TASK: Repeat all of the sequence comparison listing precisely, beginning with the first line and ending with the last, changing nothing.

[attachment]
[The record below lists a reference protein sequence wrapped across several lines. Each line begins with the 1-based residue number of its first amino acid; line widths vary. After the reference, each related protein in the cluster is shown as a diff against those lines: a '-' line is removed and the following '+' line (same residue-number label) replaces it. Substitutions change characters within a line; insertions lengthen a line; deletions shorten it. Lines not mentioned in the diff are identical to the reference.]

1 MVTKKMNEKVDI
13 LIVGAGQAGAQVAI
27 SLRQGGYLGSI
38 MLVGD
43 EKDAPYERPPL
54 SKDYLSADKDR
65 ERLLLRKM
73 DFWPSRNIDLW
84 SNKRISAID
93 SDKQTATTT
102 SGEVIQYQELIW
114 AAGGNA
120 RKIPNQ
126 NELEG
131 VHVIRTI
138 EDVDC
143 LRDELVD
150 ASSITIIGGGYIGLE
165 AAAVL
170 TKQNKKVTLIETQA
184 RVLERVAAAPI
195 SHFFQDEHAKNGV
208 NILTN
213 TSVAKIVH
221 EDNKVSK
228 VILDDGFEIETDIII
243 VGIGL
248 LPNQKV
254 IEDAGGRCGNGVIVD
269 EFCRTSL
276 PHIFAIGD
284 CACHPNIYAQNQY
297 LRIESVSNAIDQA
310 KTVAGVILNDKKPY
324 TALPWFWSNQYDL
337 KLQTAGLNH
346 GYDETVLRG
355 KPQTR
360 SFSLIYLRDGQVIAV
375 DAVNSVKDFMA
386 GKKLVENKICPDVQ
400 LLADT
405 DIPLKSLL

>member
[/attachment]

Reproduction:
[The record below lists a reference protein sequence wrapped across several lines. Each line begins with the 1-based residue number of its first amino acid; line widths vary. After the reference, each related protein in the cluster is shown as a diff against those lines: a '-' line is removed and the following '+' line (same residue-number label) replaces it. Substitutions change characters within a line; insertions lengthen a line; deletions shorten it. Lines not mentioned in the diff are identical to the reference.]

1 MVTKKMNEKVDI
13 LIVGAGQAGAQVAI
27 SLRQGGYLGSI
38 MLVGD
43 EKDAPYERPPL
54 SKDYLSADKDR
65 ERLLLRKM
73 DFWPSRNIDLW
84 SNKRISAID
93 SDKQTATTT
102 SGEVIQYQELIW
114 AAGGNA
120 RKIPNQ
126 NELEG
131 VHVIRTI
138 EDVDC
143 LRDELVD
150 ASSITIIGGGYIGLE
165 AAAVL
170 TKQNKKVTLIETQA
184 RVLERVAAAPI
195 SHFFQDEHAKNGV
208 NILTN
213 TSVAKIVH
221 EDNKVSK
228 VILDDGFEIETDIII
243 VGIGL
248 LPNQKV
254 IEDAGGRCGNGVIVD
269 EFCRTSL
276 PHIFAIGD
284 CACHPNIYAQNQY
297 LRIESVSNAIDQA
310 KTVAGVILNDKKPY
324 TALPWFWSNQYDL
337 KLQTAGLNH
346 GYDETVLRG
355 KPQTR
360 SFSLIYLRDGQVIAV
375 DAVNSVKDFMA
386 GKKLVENKICPDVQ
400 LLADT
405 DIPLKSLL

>member